BellBrook Labs was awarded a Phase I grant of $225,000 to develop biosensors for detection of chromatin modifying enzymes, such as acetyltransferases and methyltransferases, in collaboration with University of Utah chemist Jennifer Heemstra. The collaboration leverages nucleic aptamer technology being developed by Dr. Heemstra to streamline development of assays for epigenetic enzymes being targeted for cancer and other diseases.
Aptamers as Biosensors for HTS
BellBrook Labs received a Phase I STTR grant of $225,000 from the National Institute of General Medical Sciences for collaboration with University of Utah chemist Jennifer Heemstra to develop high throughput screening (HTS) assays for epigenetic enzymes that cause aberrant gene expression in cancer and other diseases. Dr. Heemstra will use a novel method developed in her laboratory to produce nucleic acid aptamers with special properties that will make it easier for BellBrook scientists to convert them into HTS assays. If successful, the research will relieve a bottleneck in epigenetic drug discovery by accelerating the discovery of inhibitors for histone modifying enzymes such as acetyltransferases and methyltransferases.
Called the “writers” of the epigenetic code, the enzymes that decorate chromatin with chemical groups to regulate gene transcription – most notably methyltransferases and acetyltransferases – are being intensively pursued as targets for development of more effective drugs, especially for cancer. However, these enzymes are difficult to measure in simple, sensitive assays that can be used to discover new small molecule drugs by high throughput screening.
In a separate NIH-funded study, BellBrook scientists recently found a new way to address this problem using a naturally occurring nucleic acid aptamer, or riboswitch, as the basis for a simple, ultrasensitive methyltransferase assay. Unfortunately, nature only makes riboswitches for a limited number of molecules, and developing assays for other types of enzymes such as acetyltransferases will require production of new aptamers. But aptamer development methods are tedious and labor intensive, and it is a risky approach because there is no guarantee that the end products will be suitable for conversion into an HTS assay.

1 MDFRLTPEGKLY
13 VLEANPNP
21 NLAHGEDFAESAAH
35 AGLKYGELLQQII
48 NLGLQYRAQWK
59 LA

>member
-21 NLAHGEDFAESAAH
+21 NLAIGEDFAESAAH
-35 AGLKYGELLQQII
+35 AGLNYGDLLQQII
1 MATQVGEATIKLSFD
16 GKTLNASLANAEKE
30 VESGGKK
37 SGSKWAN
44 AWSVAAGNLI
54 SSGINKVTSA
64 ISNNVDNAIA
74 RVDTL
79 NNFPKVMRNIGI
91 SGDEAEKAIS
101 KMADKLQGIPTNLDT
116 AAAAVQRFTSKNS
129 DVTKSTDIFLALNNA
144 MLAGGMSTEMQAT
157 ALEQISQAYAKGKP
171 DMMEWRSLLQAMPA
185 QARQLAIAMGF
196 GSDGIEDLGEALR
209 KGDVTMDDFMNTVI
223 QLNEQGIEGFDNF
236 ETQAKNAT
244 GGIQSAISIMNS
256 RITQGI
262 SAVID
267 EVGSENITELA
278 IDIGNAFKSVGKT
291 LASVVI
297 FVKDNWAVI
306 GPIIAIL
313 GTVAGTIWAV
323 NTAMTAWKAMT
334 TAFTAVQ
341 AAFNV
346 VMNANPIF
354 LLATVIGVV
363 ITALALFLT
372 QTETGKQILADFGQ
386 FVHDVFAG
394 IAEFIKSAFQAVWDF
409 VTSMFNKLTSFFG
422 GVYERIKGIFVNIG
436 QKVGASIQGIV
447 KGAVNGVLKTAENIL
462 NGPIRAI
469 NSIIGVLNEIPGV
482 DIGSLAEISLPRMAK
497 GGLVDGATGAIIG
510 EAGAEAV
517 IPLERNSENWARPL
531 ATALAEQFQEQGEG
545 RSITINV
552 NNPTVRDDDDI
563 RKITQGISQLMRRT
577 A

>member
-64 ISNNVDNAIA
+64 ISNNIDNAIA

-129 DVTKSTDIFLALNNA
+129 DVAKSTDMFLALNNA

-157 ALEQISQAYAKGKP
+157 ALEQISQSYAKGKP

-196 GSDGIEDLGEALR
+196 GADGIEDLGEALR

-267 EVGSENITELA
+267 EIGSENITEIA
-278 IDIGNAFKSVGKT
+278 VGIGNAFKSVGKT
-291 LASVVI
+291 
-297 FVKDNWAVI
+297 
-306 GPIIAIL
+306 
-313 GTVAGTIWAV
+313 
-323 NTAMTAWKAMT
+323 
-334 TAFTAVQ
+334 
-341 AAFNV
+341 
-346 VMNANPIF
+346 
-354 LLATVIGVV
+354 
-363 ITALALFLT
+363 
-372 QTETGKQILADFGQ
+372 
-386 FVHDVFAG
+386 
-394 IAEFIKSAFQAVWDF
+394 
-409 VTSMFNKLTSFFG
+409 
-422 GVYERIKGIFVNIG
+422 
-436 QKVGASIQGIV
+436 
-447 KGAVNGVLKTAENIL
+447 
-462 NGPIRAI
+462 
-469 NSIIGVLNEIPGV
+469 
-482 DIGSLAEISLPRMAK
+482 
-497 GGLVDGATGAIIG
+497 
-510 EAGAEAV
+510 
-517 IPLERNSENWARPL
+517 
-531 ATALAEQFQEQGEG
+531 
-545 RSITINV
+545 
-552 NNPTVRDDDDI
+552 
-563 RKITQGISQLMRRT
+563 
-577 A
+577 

And this is where Dr. Heemstra’s method shows tremendous promise. She has conceived an innovative approach for developing aptamers that not only bind to the desired target, but also can be easily converted into biosensors that produce the fluorescent signals used for HTS assays. Dr. Robert Lowery, BellBrook’s CEO and co-principal investigator on the STTR grant, hopes that by combining Dr. Heemstra’s method with proprietary aptamer signaling technology developed at BellBrook, they can streamline development of HTS assays for epigenetic enzymes and thereby accelerate discovery of new drugs for cancer and other diseases.
Research reported in this publication was supported by the National Institute of General Medical Sciences of the National Institutes of Health under Award Number R41GM121123. The content is solely the responsibility of the authors and does not necessarily represent the official views of the National Institutes of Health.